Singapore police respond to academic's comments alleging inadequate community policing
Yeoh Lam Keong, a former chief economist at GIC, also wrote that "alienation from police" was a big reason for the 2013 Little India riot - comments which the police say show "a clear lack of understanding of what happened."
Channel NewsAsia, 6 Jun 2017
The Singapore Police Force (SPF) has responded to comments by an adjunct professor at the Lee Kuan Yew School of Public Policy who said that "penny wise pound foolish policy decisions" have resulted in inadequate community policing in Singapore.
Mr Yeoh Lam Keong, a former chief economist at GIC, also alleged on his Facebook page on Monday (Jun 5) that "alienation from the police" was a big reason for the cause and poor handling of the 2013 Little India riot. "Alcohol is just a convenient scapegoat," he wrote.
"Mr Yeoh's sweeping statement is not only inaccurate, it shows a clear lack of understanding of what happened during the Little India riot, and an ignorance of our community policing efforts," said SPF on its Facebook page on Tuesday.
The police reiterated that what mainly led to the riot was a fatal road accident and that the violence was escalated by the consumption of alcohol and a "desire for street justice". These were findings released in 2014 by the Committee of Inquiry that was tasked to investigate the causes of the riot.
The police also criticised Mr Yeoh's "ignorance" of its community policing efforts, and highlighted its strategies in keeping Singapore safe, such as the Community Policing System - adopted by all Neighbourhood Police Centres since April 2015 - and terror response movement SGSecure.
"Singapore is one of the safest cities in the world. There is a high level of trust and confidence amongst Singaporeans in our police force," said SPF, citing a 2016 public perception survey.
"It is regrettable that Mr Yeoh did not check his facts before commenting on areas he has little knowledge of," SPF added. "His distorted points on the Little India riot and community policing will mislead others who don't know the facts."
SPF also said it would be helpful if "people like Mr Yeoh came forward and volunteered in community policing" to help them get a better understanding of what the police do.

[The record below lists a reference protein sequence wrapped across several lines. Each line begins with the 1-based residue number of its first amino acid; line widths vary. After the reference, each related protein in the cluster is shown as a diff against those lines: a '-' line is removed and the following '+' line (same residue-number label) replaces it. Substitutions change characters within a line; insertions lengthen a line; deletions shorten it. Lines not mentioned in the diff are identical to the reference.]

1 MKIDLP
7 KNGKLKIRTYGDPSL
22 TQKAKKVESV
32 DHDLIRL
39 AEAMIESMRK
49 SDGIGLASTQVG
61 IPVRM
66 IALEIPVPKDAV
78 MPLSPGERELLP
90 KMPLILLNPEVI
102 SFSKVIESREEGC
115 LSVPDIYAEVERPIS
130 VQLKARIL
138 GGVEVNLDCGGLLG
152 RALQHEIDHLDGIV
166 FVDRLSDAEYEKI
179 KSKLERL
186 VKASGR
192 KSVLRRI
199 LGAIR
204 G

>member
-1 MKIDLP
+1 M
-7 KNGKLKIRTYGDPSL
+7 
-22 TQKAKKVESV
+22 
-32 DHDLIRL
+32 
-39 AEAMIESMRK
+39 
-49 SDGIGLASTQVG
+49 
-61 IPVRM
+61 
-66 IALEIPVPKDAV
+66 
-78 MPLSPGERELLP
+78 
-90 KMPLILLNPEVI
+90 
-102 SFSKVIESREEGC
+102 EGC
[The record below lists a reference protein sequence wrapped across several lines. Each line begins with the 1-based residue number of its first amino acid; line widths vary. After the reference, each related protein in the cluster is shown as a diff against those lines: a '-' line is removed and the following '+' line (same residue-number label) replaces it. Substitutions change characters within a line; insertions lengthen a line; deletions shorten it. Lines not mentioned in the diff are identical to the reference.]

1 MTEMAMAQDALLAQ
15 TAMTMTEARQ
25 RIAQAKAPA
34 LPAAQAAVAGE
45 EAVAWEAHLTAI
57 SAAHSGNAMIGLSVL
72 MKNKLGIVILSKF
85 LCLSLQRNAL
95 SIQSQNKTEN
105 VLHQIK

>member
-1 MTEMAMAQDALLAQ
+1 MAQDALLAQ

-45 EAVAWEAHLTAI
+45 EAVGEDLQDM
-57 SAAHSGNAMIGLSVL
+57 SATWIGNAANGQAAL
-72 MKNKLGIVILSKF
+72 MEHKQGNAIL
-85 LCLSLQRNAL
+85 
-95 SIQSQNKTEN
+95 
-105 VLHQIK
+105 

POLICE NUMBERS HAVE NOT KEPT UP WITH POPULATION GROWTH: YEOH
In response to the Facebook post on SPF, Mr Yeoh said that his view was based on his "personal macro observation that police numbers on the ground have not kept up with our population growth" particularly with the foreign worker community.
He expressed concern that policing in Little India is outsourced to auxiliary police officers and said they "may not have the same good training in community relations that our regular police receive".
"This trend worries me because of the sheer numbers of unskilled foreign workers and the potential threat they pose to public safety and law and order if not adequately policed in terms of quantity and quality of police presence and good relationships with the communities there," he wrote.
"I have no doubt that Singapore is one of the safest cities in the world and that the SPF is still doing very good work given its admittedly lean structure.
"I hope the SPF does not read my comments as having any more intention than just giving my personal views on how to keep Singapore as safe as possible for all citizens."
He added that "a certain level of civility is needed on both sides" for constructive public discussion and debate, as "this will contribute much to community and police mutual partnership and cooperation".
"In this spirit, I apologise if I had sounded unnecessarily strident and hope we continue to regard each other as partners in helping to improve our society together."